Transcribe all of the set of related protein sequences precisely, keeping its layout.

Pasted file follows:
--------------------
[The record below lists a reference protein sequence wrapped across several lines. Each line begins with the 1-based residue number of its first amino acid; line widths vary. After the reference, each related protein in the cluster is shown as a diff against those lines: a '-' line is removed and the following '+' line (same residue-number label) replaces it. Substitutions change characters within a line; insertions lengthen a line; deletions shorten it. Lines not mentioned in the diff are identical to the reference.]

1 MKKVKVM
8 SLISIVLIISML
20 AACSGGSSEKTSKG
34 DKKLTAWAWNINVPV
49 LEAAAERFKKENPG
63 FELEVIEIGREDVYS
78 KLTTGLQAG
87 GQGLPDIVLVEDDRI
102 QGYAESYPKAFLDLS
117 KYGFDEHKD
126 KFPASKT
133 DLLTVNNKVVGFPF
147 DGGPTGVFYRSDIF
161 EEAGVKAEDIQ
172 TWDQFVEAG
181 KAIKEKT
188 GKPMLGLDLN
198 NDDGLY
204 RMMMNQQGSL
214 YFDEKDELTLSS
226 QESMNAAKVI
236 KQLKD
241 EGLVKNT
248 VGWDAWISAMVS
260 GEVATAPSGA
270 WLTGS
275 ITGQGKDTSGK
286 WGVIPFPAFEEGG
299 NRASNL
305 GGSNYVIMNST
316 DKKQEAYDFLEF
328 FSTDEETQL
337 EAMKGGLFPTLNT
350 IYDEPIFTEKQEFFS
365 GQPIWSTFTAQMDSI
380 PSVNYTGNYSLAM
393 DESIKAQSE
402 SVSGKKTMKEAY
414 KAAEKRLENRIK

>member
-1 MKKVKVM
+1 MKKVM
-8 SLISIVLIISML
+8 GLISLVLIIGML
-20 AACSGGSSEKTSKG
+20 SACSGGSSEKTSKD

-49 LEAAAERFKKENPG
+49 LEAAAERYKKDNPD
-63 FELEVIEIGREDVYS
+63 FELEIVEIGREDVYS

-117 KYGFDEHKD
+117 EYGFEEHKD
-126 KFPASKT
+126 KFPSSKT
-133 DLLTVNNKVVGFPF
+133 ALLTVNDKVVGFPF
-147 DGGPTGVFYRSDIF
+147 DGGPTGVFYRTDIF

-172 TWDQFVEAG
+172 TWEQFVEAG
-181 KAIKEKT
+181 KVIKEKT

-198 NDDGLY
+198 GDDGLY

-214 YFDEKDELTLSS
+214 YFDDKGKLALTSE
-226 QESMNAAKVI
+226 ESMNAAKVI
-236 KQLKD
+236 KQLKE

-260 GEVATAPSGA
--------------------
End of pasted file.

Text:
[The record below lists a reference protein sequence wrapped across several lines. Each line begins with the 1-based residue number of its first amino acid; line widths vary. After the reference, each related protein in the cluster is shown as a diff against those lines: a '-' line is removed and the following '+' line (same residue-number label) replaces it. Substitutions change characters within a line; insertions lengthen a line; deletions shorten it. Lines not mentioned in the diff are identical to the reference.]

1 MKKVKVM
8 SLISIVLIISML
20 AACSGGSSEKTSKG
34 DKKLTAWAWNINVPV
49 LEAAAERFKKENPG
63 FELEVIEIGREDVYS
78 KLTTGLQAG
87 GQGLPDIVLVEDDRI
102 QGYAESYPKAFLDLS
117 KYGFDEHKD
126 KFPASKT
133 DLLTVNNKVVGFPF
147 DGGPTGVFYRSDIF
161 EEAGVKAEDIQ
172 TWDQFVEAG
181 KAIKEKT
188 GKPMLGLDLN
198 NDDGLY
204 RMMMNQQGSL
214 YFDEKDELTLSS
226 QESMNAAKVI
236 KQLKD
241 EGLVKNT
248 VGWDAWISAMVS
260 GEVATAPSGA
270 WLTGS
275 ITGQGKDTSGK
286 WGVIPFPAFEEGG
299 NRASNL
305 GGSNYVIMNST
316 DKKQEAYDFLEF
328 FSTDEETQL
337 EAMKGGLFPTLNT
350 IYDEPIFTEKQEFFS
365 GQPIWSTFTAQMDSI
380 PSVNYTGNYSLAM
393 DESIKAQSE
402 SVSGKKTMKEAY
414 KAAEKRLENRIK

>member
-1 MKKVKVM
+1 MKKVM
-8 SLISIVLIISML
+8 GLISLVLIIGML
-20 AACSGGSSEKTSKG
+20 SACSGGSSEKTSKD

-49 LEAAAERFKKENPG
+49 LEAAAERYKKDNPD
-63 FELEVIEIGREDVYS
+63 FELEIVEIGREDVYS

-117 KYGFDEHKD
+117 EYGFEEHKD
-126 KFPASKT
+126 KFPSSKT
-133 DLLTVNNKVVGFPF
+133 ALLTVNDKVVGFPF
-147 DGGPTGVFYRSDIF
+147 DGGPTGVFYRTDIF

-172 TWDQFVEAG
+172 TWEQFVEAG
-181 KAIKEKT
+181 KVIKEKT

-198 NDDGLY
+198 GDDGLY

-214 YFDEKDELTLSS
+214 YFDDKGKLALTSE
-226 QESMNAAKVI
+226 ESMNAAKVI
-236 KQLKD
+236 KQLKE

-260 GEVATAPSGA